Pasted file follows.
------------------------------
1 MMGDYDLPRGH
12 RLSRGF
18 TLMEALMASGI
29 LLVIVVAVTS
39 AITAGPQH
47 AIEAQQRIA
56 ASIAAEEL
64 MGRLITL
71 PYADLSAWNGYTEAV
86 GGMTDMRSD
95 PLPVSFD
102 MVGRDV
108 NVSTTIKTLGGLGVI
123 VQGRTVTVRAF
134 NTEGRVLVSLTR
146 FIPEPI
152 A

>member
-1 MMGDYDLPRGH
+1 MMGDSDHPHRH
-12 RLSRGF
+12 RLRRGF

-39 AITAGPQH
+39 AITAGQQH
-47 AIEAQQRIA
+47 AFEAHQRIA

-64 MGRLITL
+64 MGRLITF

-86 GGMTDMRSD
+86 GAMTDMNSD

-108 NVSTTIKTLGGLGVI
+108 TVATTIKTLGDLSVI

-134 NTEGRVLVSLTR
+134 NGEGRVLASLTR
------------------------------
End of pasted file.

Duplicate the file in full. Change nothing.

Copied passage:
1 MMGDYDLPRGH
12 RLSRGF
18 TLMEALMASGI
29 LLVIVVAVTS
39 AITAGPQH
47 AIEAQQRIA
56 ASIAAEEL
64 MGRLITL
71 PYADLSAWNGYTEAV
86 GGMTDMRSD
95 PLPVSFD
102 MVGRDV
108 NVSTTIKTLGGLGVI
123 VQGRTVTVRAF
134 NTEGRVLVSLTR
146 FIPEPI
152 A

>member
-1 MMGDYDLPRGH
+1 MMGDSDHPHRH
-12 RLSRGF
+12 RLRRGF

-39 AITAGPQH
+39 AITAGQQH
-47 AIEAQQRIA
+47 AFEAHQRIA

-64 MGRLITL
+64 MGRLITF

-86 GGMTDMRSD
+86 GAMTDMNSD

-108 NVSTTIKTLGGLGVI
+108 TVATTIKTLGDLSVI

-134 NTEGRVLVSLTR
+134 NGEGRVLASLTR